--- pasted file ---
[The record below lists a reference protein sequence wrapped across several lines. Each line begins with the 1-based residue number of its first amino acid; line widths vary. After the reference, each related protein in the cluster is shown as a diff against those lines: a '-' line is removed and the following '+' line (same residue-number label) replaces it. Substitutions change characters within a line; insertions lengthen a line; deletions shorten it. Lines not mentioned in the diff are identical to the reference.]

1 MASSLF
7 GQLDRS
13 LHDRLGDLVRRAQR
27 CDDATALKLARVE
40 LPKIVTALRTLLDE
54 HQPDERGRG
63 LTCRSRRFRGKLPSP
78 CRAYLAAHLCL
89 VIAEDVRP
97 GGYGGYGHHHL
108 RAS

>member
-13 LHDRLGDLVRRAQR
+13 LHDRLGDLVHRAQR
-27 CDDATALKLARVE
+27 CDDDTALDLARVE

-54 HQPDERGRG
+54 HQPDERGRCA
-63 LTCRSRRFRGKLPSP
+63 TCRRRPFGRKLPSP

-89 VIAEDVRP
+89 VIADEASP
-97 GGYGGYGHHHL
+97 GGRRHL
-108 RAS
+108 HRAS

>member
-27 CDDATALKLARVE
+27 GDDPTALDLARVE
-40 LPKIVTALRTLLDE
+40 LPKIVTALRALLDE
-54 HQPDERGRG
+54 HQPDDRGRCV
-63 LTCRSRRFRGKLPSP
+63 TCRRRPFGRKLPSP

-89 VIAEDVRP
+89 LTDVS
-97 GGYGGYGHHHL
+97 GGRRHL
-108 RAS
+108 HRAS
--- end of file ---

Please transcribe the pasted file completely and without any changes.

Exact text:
[The record below lists a reference protein sequence wrapped across several lines. Each line begins with the 1-based residue number of its first amino acid; line widths vary. After the reference, each related protein in the cluster is shown as a diff against those lines: a '-' line is removed and the following '+' line (same residue-number label) replaces it. Substitutions change characters within a line; insertions lengthen a line; deletions shorten it. Lines not mentioned in the diff are identical to the reference.]

1 MASSLF
7 GQLDRS
13 LHDRLGDLVRRAQR
27 CDDATALKLARVE
40 LPKIVTALRTLLDE
54 HQPDERGRG
63 LTCRSRRFRGKLPSP
78 CRAYLAAHLCL
89 VIAEDVRP
97 GGYGGYGHHHL
108 RAS

>member
-13 LHDRLGDLVRRAQR
+13 LHDRLGDLVHRAQR
-27 CDDATALKLARVE
+27 CDDDTALDLARVE

-54 HQPDERGRG
+54 HQPDERGRCA
-63 LTCRSRRFRGKLPSP
+63 TCRRRPFGRKLPSP

-89 VIAEDVRP
+89 VIADEASP
-97 GGYGGYGHHHL
+97 GGRRHL
-108 RAS
+108 HRAS

>member
-27 CDDATALKLARVE
+27 GDDPTALDLARVE
-40 LPKIVTALRTLLDE
+40 LPKIVTALRALLDE
-54 HQPDERGRG
+54 HQPDDRGRCV
-63 LTCRSRRFRGKLPSP
+63 TCRRRPFGRKLPSP

-89 VIAEDVRP
+89 LTDVS
-97 GGYGGYGHHHL
+97 GGRRHL
-108 RAS
+108 HRAS